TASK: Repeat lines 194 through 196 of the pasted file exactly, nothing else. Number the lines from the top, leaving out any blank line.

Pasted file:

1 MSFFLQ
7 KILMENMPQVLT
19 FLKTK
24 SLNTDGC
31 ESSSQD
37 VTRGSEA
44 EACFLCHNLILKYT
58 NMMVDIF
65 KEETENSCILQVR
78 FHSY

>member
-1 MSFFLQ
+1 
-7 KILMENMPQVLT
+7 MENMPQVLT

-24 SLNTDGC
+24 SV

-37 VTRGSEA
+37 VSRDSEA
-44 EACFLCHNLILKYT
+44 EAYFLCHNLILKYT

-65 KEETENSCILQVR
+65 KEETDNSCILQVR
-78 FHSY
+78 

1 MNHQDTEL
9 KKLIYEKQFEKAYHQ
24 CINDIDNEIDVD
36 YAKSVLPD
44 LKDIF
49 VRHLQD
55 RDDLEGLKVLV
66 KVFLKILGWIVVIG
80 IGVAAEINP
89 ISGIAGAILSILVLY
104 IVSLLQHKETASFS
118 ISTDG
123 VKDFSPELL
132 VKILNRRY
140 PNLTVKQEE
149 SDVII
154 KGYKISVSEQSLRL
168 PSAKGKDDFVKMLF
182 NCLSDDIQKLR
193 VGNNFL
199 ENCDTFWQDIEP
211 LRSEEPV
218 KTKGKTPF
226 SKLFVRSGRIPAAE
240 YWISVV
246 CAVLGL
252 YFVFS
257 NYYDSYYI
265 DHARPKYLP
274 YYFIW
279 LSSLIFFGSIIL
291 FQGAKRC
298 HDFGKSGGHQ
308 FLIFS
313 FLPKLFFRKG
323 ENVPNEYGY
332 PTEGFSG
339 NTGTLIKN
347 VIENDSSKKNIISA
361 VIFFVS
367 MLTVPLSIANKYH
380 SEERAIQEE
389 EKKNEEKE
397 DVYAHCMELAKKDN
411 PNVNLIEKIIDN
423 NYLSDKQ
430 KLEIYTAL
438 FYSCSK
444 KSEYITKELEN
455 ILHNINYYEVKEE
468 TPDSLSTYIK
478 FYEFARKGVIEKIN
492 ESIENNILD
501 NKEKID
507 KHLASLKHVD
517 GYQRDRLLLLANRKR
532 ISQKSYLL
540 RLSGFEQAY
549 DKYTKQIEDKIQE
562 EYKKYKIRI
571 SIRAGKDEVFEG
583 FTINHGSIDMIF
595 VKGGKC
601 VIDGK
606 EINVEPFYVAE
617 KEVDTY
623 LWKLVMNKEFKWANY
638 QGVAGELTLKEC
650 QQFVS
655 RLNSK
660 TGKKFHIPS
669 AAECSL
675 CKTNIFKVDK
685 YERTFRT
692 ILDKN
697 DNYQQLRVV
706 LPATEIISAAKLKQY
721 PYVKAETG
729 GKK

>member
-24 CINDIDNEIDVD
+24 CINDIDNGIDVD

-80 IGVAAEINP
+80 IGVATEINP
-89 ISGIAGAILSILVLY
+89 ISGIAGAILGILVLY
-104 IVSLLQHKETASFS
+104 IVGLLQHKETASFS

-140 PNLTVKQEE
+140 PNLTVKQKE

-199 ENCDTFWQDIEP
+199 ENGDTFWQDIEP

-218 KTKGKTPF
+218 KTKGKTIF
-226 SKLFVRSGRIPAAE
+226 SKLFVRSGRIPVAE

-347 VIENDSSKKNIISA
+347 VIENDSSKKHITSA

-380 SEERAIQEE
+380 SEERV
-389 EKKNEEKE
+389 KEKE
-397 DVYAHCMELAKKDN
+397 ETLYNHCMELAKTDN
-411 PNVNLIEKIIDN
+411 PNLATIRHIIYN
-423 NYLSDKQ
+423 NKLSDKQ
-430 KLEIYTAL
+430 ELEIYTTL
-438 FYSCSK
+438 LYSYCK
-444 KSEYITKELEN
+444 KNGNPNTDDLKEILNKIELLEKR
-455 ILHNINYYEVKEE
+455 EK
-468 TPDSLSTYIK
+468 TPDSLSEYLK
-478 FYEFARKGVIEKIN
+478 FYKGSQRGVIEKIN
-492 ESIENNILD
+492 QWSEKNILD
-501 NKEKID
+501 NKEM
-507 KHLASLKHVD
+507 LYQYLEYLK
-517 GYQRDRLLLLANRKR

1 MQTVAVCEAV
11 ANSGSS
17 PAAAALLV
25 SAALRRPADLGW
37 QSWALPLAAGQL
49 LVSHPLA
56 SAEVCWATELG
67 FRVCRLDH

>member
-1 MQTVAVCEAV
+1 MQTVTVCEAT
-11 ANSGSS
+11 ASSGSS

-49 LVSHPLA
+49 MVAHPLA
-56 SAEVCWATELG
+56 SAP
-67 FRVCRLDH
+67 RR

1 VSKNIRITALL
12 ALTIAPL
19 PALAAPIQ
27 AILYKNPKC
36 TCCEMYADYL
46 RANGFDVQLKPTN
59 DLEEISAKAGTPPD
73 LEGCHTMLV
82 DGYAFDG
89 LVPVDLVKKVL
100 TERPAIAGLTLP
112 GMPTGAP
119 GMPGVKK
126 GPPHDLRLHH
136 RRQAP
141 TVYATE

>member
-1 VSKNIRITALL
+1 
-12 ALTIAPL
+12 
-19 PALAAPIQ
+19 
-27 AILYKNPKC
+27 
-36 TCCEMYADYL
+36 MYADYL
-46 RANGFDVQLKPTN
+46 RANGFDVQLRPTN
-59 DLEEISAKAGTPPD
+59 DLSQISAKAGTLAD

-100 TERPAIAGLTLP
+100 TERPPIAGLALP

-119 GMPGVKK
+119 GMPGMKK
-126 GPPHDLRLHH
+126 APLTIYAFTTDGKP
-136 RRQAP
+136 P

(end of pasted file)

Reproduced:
+19 
-27 AILYKNPKC
+27 